Gay marriage vote like a 'World Cup final' - Wall
Labour MP Louisa Wall has compared last night's vote on her bill to legalise same-sex marriage to a World Cup final.
In the end it wasn't even close, Parliament voting the Marriage (Definition of Marriage) Amendment Bill into law by a comfortable 77-44 margin, the same as in its second reading.
"We've all woken up now to a New Zealand that fundamentally believes in the human rights of all New Zealand citizens," Ms Wall said on Firstline this morning.
"It's reminded me of a World Cup tournament… it's been quite challenging, but it got more and more intense as we got to the final, and last night was the final."
- VIDEO: Louisa Wall on Firstline
Opponents of the bill have bombarded her – and other MPs, as National's Maurice Williamson memorably spoke about during last night's debate – with emails, to little effect.
"The level of engagement hasn't been evidence-based," says Ms Wall. "It's been based on a lot of religious doctrine, being blamed for droughts, being blamed for a whole lot of other things that really from an evidence-based perspective didn't contribute as much to the conversation as it could have.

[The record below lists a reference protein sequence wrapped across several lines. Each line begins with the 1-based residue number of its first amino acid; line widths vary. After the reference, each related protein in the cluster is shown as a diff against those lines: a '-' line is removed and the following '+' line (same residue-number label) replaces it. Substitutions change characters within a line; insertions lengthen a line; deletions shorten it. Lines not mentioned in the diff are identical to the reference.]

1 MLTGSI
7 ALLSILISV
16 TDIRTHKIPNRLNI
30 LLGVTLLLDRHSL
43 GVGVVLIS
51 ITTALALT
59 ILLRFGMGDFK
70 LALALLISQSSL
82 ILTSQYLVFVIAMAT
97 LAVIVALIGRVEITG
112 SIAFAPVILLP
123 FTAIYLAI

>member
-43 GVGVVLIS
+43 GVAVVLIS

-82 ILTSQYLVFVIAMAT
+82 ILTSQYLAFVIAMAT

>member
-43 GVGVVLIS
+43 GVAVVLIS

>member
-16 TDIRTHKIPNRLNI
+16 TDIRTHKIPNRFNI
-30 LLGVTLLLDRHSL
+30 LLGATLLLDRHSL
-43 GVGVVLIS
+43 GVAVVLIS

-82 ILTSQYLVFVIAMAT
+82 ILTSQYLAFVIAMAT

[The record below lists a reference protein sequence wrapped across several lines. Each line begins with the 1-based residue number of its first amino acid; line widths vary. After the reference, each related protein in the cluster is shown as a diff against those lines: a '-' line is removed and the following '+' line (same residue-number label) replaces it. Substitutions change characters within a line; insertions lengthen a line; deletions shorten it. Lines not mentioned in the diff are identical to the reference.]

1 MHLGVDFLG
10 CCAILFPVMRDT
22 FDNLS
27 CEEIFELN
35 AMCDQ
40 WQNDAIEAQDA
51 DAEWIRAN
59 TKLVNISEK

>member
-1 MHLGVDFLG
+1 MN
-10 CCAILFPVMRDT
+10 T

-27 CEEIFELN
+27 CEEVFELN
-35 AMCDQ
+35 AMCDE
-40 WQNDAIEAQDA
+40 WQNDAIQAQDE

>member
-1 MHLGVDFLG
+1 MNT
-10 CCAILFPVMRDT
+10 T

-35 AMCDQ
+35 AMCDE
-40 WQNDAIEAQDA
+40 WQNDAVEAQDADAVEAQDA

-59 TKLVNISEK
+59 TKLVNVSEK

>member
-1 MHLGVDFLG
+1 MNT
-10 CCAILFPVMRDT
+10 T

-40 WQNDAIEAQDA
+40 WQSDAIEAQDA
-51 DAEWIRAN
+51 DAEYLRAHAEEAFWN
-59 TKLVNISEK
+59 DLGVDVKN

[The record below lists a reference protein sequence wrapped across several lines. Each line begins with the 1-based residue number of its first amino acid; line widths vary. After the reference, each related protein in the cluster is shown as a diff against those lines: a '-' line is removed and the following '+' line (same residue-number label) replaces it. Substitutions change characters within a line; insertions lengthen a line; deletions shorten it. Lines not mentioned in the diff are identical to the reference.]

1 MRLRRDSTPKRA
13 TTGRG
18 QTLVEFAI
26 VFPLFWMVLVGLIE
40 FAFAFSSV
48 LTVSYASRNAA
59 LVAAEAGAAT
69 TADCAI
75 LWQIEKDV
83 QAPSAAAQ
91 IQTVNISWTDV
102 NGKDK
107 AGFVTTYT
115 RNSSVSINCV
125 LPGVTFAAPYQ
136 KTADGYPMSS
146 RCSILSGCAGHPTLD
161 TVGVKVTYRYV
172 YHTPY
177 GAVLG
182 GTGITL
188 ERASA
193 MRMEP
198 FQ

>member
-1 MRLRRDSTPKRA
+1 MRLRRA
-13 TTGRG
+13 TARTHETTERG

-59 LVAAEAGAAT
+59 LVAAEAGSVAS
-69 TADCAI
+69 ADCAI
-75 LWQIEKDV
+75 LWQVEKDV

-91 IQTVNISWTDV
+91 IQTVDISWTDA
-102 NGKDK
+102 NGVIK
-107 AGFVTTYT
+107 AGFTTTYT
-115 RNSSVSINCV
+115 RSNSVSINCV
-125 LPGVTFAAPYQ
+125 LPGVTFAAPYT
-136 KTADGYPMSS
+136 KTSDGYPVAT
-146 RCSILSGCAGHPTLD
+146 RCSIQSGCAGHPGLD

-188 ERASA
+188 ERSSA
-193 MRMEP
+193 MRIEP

"But in saying all of that, I've respected the right of every New Zealand citizen to have their say and to contact MPs because that is our job, and we make our decisions based on a whole lot of things – including input from the public."
New Zealand is the 13th country to legalise same-sex marriage, and the first in the Asia-Pacific region to do so. Nineteen MPs spoke during last night's final debate, with 16 in favour and only three against.
Ms Wall has sought to reassure opponents that the bill in no way will compel anyone to officiate gay marriages if they don't want to.
"Section 29 has always been very clear in saying that any marriage celebrant was authorised but not obliged [to officiate a same-sex marriage], but that was enhanced through the select committee process to give explicit protection to religious celebrants, to ministers who by virtue of their particular religion have a specific definition of marriage.
"And the reality is, for a lot of our churches that definition is between a man and a woman. I think the space that this opens up now is for conversations within each church whether or not they want to be an inclusive church or whether they want to continue the current definitions that they have."
Some churches, such as St-Matthew-in-the-city in Auckland and the Christchurch Metropolitan Community Church, have announced they will happily accept gay couples, but others such as the Catholic Diocese of Christchurch won't.
"Nothing in this bill is going to compel religious organisations to change the beliefs that they have, but we made a very clear statement last night that the state cannot discriminate," says Ms Wall.
"This I think has balanced freedom from discrimination with freedom of religion very well."
Female MPs voted 4:1 in favour of the bill, while the men voted 3:2. Of Parliament's seven openly gay MPs, six voted for the bill, and one against (National's Chris Finlayson). Two MPs who voted against decriminalising homosexuality in 1986 voted in favour of same-sex marriage (Lockwood Smith and John Banks).